g7777777 TS Supporters TS Supporters

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    I know a guy that raises Lewellans and the problem from a breeding point of view is they all have bad hips- and some of the quote "better bloodlines" have some of the worst. My friend has all of his Penn Hipped before he will breed to them and they have to be in the upper 50 percent but he is the only breeder that does that to my knowledge with that breed.

    So I would say dont think about breeding - take that out of the equation entirely.

    If you take that out of the equation and realized a spayed female is pretty easy to care for- then you get her spayed and you dont have to worry about that or about problems with hunting her during that time.

    Females seem easier to train - dave duffy has gotten a lot of heat for saying that a spayed female is his preference.

    I have had good male dogs and good female dogs- when the dog is young males tend to go urinate more often- probably it is a sign of things to come so the point is housebreaking is a little more difficult- just use the kennel breaking method though and you will be find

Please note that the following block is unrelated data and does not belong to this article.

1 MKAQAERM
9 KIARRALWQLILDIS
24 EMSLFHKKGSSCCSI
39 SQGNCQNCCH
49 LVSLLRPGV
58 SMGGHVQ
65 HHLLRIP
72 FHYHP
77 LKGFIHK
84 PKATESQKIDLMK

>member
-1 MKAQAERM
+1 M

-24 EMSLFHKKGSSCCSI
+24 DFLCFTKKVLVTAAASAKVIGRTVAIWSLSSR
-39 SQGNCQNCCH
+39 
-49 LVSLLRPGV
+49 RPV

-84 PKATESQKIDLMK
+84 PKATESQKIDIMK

I have had several breeds and hunted over several more- but the real deal is the individual dog and your personality- if you are going to spend a lot of time- like each day- take the dog with you etc- a male often will work out well - if you spend less time with the dog- I think females might have an edge in the bird dog breeds anyway although it is the individual dog- I just kept a male as the pick of a litter I had- so that tells you I dont have a hard and fast rule

    But forget about breeding- with that breed - btw- what were the hips of the parents rated at?

    regards from Iowa

    Gene
     
  19. comp 1

    comp 1 Well-Known Member

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    I've had them all and I personally think bitches r smarter and more biddable--I always had them spayed also. Having said that i've had a couple spectacular males,but for general companionship and to keep in the house I'd pick a female and have her spayed--spaying decreases the chance of a bitch developing breast cancer if done early enough also.